Pedrógão Grande Fires and How You Can Help

While we mourn and try to draw concrete conclusions from this unspeakable tragedy, here are a few ways to help.

Every year the same scenario arises in Portugal. With summer come the fires, sweeping over a great part of our forest. The figures are undeniable — over 50% of the area ravished by fires in the EU is in Portugal.

What’s Going On

Every year, we place experts in front of cameras to explain the consequences of the disappearance of native oak forests. We debate our decision, which goes back to the Estado Novo regime, to invest in pine tree monocultures, later to be replaced by an overwhelming number of non-native and unbelievably invasive eucalyptus trees imported for the sake of the pulp and paper industry. Some are still used, some are simply abandoned, and all of them are incredibly flammable…and they spread fast.

Every year, forest management and property policies occupy prime-time television with ongoing legislation requirements for maintenance, how none of the previous legislation is being complied with, and of course, the reasons for noncompliance. Riveting stuff.

Every year, we toss around the political responsibilities of these tragedies. Finding a scapegoat is always easier than actually doing something about it.

Services on which the Portuguese civil society depends daily — are mostly provided by volunteers.

To this structural apathy, we must add the cultural: the seldom-discussed circumstances in which our fire brigades operate — 90% of them are volunteers. That’s right, civil protection services provided, from assistance to car crashes, to natural disasters, to forest and urban fires, to patient transport — services on which the Portuguese civil society depends daily — are mostly provided by volunteers.

This fact is explained by a sense of mission deeply rooted in Portuguese culture and mentality. A firefighters’ uprising is a very rare event. It’s an even rarer occurrence to publicly discuss the conditions under which many of these firefighter corporations operate — the very same corporations we watch organize fundraising events, as if they were Boy Scouts who need money to go camping.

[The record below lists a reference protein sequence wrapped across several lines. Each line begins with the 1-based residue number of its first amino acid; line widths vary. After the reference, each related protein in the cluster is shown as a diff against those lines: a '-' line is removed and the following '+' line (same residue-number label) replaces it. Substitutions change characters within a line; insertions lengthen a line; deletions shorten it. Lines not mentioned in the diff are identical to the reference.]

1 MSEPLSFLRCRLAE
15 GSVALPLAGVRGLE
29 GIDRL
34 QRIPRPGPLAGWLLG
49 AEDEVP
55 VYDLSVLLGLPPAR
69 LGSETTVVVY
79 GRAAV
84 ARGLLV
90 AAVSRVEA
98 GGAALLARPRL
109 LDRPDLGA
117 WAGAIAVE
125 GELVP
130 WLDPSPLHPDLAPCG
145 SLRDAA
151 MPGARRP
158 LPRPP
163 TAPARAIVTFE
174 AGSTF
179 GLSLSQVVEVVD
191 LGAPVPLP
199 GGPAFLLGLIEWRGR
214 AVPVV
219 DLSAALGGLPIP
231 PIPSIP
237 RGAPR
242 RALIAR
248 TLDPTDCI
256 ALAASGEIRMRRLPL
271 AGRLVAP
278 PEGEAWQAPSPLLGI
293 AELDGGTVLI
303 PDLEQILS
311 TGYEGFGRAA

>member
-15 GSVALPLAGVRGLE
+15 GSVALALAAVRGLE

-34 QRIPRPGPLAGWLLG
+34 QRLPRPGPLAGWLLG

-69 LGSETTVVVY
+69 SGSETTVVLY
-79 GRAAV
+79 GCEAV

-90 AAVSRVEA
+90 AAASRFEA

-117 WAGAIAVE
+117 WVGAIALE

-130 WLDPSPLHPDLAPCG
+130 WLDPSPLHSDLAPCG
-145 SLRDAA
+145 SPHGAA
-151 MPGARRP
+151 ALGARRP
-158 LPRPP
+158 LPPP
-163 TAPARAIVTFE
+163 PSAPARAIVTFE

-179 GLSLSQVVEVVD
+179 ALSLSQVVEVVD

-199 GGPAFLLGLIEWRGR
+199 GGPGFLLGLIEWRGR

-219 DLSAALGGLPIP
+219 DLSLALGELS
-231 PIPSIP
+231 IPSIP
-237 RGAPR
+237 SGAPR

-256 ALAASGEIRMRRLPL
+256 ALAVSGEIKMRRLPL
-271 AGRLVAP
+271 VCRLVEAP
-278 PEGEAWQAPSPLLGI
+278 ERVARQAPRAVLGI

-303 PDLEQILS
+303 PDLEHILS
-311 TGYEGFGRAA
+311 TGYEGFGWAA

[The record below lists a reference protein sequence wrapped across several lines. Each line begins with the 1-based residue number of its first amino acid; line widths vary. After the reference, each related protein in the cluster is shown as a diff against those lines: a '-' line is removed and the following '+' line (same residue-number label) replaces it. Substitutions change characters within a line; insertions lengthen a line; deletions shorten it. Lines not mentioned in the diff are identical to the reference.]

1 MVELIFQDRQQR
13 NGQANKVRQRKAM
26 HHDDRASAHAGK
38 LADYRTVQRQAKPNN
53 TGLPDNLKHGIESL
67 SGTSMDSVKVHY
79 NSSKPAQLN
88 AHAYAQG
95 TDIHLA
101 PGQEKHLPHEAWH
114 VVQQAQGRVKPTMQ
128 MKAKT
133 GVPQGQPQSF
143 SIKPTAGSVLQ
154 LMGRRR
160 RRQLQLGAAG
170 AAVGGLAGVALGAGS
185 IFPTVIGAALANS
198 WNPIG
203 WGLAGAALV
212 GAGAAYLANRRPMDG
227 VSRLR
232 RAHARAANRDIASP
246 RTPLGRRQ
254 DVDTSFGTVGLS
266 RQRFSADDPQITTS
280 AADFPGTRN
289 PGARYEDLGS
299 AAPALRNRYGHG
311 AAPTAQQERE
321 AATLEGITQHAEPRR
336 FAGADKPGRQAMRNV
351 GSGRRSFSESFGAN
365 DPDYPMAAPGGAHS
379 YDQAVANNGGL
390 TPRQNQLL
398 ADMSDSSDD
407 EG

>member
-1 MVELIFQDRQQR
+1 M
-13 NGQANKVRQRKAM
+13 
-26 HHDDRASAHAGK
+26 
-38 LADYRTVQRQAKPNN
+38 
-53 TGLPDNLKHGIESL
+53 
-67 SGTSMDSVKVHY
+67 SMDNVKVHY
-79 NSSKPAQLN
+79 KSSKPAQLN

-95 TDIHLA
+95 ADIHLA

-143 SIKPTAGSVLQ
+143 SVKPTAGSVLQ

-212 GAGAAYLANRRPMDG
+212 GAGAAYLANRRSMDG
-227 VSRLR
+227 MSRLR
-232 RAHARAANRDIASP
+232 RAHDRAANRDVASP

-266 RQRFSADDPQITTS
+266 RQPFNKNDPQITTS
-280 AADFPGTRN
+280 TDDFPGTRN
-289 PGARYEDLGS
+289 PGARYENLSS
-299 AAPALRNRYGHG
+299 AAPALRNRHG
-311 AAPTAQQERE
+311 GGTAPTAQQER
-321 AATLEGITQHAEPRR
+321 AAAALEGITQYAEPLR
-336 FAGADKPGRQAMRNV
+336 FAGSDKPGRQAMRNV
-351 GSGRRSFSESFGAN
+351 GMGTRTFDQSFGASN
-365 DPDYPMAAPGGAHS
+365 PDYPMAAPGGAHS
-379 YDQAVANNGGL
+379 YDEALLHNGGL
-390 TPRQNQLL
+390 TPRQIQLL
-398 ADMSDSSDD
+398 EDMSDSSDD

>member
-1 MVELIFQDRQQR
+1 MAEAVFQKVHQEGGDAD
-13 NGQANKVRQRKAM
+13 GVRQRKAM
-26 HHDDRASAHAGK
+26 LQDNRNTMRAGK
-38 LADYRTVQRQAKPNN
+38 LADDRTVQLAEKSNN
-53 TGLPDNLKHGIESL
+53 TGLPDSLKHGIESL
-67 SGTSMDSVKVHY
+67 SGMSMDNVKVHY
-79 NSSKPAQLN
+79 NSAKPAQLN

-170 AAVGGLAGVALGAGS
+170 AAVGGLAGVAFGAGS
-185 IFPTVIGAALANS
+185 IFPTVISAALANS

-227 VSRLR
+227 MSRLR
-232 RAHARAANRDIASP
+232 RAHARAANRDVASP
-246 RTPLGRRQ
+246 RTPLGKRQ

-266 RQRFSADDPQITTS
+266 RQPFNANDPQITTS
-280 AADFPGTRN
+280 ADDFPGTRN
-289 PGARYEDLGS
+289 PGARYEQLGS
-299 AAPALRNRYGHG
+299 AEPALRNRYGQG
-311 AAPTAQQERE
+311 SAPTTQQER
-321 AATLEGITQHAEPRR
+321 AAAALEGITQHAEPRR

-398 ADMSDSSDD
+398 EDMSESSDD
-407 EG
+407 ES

Every year, we call these men and women heroes, but we never discuss the fact that being a Voluntary Hero for a country that thanks you with a pat on the back and solidarity chains on Facebook is no kind of compensation.

Until such a catastrophe occurs.

The country stopped, hands down, while televisions showed us a conflagration of unparalleled proportions and consequences. This weekend, we woke up to news of incomprehensible death and destruction: 64 dead, mostly trapped inside their cars as they tried to escape the flames; 157 injured; 30,000 hectares of burnt forest.

As AtlasLisboa goes to press, firefighters are still trying to contain the fires in Pedrógão Grande. And the situation in nearby Góis particularly “worrying,” according to Commander Vitor Vaz Pinto. This isn’t over.

How You Can Help

So while we mourn and try to draw concrete conclusions from this unspeakable tragedy, here are a few ways we can help:

  1. Food and Supply Donations: Firefighting corporations throughout the country are permanently accepting food donations (water, juice, canned goods, energy bars) and other products (saline solution, sterilized and non-sterile compresses, ointments for burns, etc.). These goods are properly channelled and distributed when needed.
  2. Solidarity bank accounts: Some people hesitate to donate money, but these funds are pretty safe to support, and you can make the transfers online or at a multibanco.
    • União das Misericórdias Portuguesas, and Caixa Económica Montepio Geral – IBAN: PT50 0036 0000 99105922157 78
    • Caixa Geral de depósitos – IBAN PT50 0035 0001 00100000330 42
    • Novo Banco – IBAN PT50 0007 0000 0034046195023
    • Millennium BCP – IBAN PT50 0033 0000 45507587831 05
    • Santander Totta – IBAN – PT50001800034483236802039
    • Conta Cáritas (Caixa Geral de Depósitos): IBAN PT50 0035 0001 00200000 730 54
    • RTP – IBAN PT 50 0035 0001 00100000330 42
  3. Solidarity Telephone Lines:
    • SIC, MEO, NOS and Vodafone – 760 100 100 – 0,60€ (0,60€+IVA).
    • RTP – 760 200 600 – 0,60€ (0,60€+IVA) – 0,50€ goes to the victims. We don’t know where the other 0,10€ go.
  4. Solidarity Shows: 
    • June 24 | Teatro José Lúcio da Silva | 21:30 | 15€  David Fonseca, Orquestra Jazz de Leiria, Ballet and Dance Academy – Annarella, Omnichord Records, Samp Pousos, Orfeão de Leiria Conservatório de Artes and Fade In – Associação de Ação Cultural.
    • June 27 | Meo Arena 
      Over 20 Artists will come together to play a benefit concert. More information TBA.

Sapo Article: Eucaliptugal O Ecocidio da Floresta Nacional
Público Article: O Que Fazer Para Ajudar Bombeiros e Vitimas
Observador Article: Como e Que e Ser Bombeiro em Portugal

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